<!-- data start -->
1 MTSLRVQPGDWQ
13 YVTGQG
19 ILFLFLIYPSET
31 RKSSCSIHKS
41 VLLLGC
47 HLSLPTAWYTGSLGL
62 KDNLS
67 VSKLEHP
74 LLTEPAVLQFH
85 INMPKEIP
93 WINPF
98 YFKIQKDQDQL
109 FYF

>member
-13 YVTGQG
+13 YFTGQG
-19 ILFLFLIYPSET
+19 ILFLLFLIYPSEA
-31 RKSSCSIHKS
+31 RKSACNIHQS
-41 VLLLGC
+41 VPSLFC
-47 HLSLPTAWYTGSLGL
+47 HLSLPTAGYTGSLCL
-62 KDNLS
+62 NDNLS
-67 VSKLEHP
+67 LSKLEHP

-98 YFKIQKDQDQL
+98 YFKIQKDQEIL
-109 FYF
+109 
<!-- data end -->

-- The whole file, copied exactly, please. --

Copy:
1 MTSLRVQPGDWQ
13 YVTGQG
19 ILFLFLIYPSET
31 RKSSCSIHKS
41 VLLLGC
47 HLSLPTAWYTGSLGL
62 KDNLS
67 VSKLEHP
74 LLTEPAVLQFH
85 INMPKEIP
93 WINPF
98 YFKIQKDQDQL
109 FYF

>member
-13 YVTGQG
+13 YFTGQG
-19 ILFLFLIYPSET
+19 ILFLLFLIYPSEA
-31 RKSSCSIHKS
+31 RKSACNIHQS
-41 VLLLGC
+41 VPSLFC
-47 HLSLPTAWYTGSLGL
+47 HLSLPTAGYTGSLCL
-62 KDNLS
+62 NDNLS
-67 VSKLEHP
+67 LSKLEHP

-98 YFKIQKDQDQL
+98 YFKIQKDQEIL
-109 FYF
+109 